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Why is everybody so afraid of setting?

Along with others, our school has been quietly administering a poke in the eye to one of the sacred cows of primary education. For years, the mixed-ability class has been sacrosanct and any suggestion of dismantling it is met by accusations of selection by the back door.

Those of us who have introduced setting for part of the curriculum have welcomed selection by the front door and it has been a positive experience for all. Headteachers in schools with no experience of setting see only difficulties. They say: "How do you cope with the complaints from parents?"; or, "Inspectors won't like it." The answer is that it has all been very easy.

Parents turn out to be sensible people who can't understand why you haven't done this before and during our inspection only encouragement was given.

The few problems which arise provide opportunities to fine tune our arrangements.

Three years ago we organised maths sets at P6 and P7. The children were in three mixed-ability classes which we turned into four maths sets with the introduction of a member of school management as the extra teacher.

Children with difficulties would be in a class of six pupils to one teacher. Our other classes at levels C, D and E would have numbers of around 30 and the allocation of teachers to sets was achieved in one friendly discussion.

We made a number of rules for ourselves. Maths sets would be at the same time each day of the week for one hour so that there was a clear routine known to everyone. Timetables for visiting specialists and other events would ensure that changes to the maths routine would be rare. Whole-class teaching would be the order of he day and it would be important for the whole class to move forward together. We would review progress regularly to check that children were in the most appropriate classes.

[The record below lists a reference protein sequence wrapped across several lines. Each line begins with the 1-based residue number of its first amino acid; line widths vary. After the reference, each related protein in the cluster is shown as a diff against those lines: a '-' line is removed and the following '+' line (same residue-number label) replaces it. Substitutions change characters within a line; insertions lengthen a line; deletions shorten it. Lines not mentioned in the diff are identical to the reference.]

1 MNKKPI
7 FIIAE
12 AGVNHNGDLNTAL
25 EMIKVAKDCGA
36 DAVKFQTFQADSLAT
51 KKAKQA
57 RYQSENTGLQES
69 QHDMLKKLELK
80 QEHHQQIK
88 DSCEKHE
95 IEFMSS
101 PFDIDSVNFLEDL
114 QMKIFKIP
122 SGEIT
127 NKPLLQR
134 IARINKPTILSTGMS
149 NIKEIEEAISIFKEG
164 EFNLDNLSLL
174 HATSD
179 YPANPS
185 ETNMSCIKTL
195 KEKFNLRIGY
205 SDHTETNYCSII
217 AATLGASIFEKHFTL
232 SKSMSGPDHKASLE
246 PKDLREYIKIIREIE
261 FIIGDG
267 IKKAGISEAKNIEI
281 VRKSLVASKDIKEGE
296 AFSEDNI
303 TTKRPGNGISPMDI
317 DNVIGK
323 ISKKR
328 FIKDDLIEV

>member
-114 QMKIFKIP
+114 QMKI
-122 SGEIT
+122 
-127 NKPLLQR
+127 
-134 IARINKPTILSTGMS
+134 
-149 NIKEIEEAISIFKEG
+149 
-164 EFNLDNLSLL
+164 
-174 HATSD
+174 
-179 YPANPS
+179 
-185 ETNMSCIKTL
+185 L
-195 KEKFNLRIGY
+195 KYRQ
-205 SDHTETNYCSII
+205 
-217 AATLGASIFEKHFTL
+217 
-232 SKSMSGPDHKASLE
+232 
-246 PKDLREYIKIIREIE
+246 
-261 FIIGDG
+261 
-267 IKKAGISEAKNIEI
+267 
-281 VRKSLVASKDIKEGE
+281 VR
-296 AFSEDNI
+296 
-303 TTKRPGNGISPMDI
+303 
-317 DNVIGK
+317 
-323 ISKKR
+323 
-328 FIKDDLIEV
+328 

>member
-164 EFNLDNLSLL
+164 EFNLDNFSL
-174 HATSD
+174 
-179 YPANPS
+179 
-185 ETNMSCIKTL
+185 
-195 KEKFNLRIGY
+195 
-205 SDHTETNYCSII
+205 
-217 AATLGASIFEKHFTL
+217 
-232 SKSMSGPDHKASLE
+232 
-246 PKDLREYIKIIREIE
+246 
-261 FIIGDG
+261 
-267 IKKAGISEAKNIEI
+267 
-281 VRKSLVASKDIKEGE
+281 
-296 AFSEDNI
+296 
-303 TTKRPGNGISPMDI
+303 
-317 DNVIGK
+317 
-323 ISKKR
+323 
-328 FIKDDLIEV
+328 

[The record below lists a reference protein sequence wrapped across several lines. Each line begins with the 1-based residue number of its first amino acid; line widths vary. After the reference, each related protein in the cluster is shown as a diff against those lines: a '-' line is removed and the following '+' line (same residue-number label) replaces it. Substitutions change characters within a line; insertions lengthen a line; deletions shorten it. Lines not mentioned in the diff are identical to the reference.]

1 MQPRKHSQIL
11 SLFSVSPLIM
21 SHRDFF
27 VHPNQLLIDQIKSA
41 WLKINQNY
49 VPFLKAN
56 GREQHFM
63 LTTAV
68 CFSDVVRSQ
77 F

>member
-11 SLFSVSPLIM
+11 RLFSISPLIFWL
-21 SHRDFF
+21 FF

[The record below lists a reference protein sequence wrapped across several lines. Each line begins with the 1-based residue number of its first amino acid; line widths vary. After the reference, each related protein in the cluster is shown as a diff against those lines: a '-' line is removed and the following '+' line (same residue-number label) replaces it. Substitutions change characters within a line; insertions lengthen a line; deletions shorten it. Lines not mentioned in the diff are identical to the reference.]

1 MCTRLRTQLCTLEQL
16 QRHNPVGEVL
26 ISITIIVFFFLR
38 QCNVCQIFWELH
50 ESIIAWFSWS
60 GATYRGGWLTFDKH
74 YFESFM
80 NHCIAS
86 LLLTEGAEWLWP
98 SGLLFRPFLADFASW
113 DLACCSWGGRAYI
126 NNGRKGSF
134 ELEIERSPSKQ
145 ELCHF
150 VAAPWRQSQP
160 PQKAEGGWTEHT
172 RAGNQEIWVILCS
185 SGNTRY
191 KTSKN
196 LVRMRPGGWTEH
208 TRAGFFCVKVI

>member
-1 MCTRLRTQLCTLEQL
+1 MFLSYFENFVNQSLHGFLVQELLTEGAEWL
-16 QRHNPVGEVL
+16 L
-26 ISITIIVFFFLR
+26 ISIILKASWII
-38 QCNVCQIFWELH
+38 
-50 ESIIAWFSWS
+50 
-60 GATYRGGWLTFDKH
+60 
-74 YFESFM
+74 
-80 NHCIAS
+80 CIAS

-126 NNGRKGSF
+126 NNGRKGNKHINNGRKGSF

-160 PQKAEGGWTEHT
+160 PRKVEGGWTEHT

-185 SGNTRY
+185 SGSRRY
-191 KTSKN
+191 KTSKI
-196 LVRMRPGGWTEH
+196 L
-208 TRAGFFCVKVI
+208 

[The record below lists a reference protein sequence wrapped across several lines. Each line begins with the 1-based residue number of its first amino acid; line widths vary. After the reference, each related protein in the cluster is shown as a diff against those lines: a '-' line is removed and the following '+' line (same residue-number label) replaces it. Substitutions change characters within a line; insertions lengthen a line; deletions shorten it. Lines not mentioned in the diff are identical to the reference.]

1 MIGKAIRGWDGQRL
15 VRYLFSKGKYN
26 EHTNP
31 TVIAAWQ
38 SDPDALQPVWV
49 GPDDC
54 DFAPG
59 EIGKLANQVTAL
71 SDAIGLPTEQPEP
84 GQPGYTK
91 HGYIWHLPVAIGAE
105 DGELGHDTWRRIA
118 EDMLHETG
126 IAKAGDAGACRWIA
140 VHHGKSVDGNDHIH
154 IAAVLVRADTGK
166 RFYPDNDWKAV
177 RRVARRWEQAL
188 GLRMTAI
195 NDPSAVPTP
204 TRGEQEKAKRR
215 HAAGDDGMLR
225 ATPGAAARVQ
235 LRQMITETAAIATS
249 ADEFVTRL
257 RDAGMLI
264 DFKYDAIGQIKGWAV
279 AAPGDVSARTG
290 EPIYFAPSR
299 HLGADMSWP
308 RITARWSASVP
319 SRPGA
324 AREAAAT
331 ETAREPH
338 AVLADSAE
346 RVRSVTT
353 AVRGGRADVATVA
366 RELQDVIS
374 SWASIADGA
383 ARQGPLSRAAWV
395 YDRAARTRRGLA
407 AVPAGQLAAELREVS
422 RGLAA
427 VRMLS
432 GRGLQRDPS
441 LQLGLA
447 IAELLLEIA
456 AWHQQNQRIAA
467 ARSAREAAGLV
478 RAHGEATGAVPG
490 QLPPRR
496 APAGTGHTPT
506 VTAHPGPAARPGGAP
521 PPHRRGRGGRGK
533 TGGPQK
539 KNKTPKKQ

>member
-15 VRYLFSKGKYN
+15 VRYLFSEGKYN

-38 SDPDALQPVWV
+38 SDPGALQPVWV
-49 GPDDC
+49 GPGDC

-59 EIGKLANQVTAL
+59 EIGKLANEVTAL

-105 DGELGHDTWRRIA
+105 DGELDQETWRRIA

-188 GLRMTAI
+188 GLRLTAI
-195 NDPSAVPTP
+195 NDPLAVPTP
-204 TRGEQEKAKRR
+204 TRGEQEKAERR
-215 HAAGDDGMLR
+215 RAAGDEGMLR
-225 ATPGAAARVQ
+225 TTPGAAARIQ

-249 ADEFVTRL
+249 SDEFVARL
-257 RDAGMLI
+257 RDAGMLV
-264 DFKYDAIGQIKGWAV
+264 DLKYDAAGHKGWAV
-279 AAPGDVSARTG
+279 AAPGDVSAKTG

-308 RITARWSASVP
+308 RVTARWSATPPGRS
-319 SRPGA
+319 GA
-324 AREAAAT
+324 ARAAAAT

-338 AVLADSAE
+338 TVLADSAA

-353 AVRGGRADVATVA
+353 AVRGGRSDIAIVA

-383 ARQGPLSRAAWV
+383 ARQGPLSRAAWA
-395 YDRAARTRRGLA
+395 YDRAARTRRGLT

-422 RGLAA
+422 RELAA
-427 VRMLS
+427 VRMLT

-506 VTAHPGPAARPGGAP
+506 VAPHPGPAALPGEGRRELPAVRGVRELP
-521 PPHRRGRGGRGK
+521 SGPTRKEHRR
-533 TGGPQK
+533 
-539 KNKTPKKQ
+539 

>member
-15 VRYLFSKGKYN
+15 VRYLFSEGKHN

Everything worked. Teacher satisfaction increased as the narrower ability range allowed quicker and clearer progress. Children felt they were working at a smarter pace and received individual help when they needed it rather than waiting while the teacher worked with another group. Parents thought that children, whichever set they were in, received better attention.

Only school board members asked difficult questions. They liked the idea so much that they wanted to know when we would extend setting to younger classes and to English language.

The participation of headteacher or depute has been a significant cost. The commitment is substantial but we have both had to become better at recognising when the other is overloaded so that the class responsibility can be changed for a while. The children do not appear to notice any difference.

Attainment has risen. More children are exceeding the expected level for their age. Those in the small class make better progress and appear to be happier without the presence of children at other levels, but there can be a difficulty in maintaining progress when they join a normal sized class with its reduced level of individual support.

In the other classes there have even been one or two children who have repeated a year and become much more confident for it.

Next year we may extend setting to P5. The organisation will be more complex but we are encouraged by the demand from parents, teachers and pupils.

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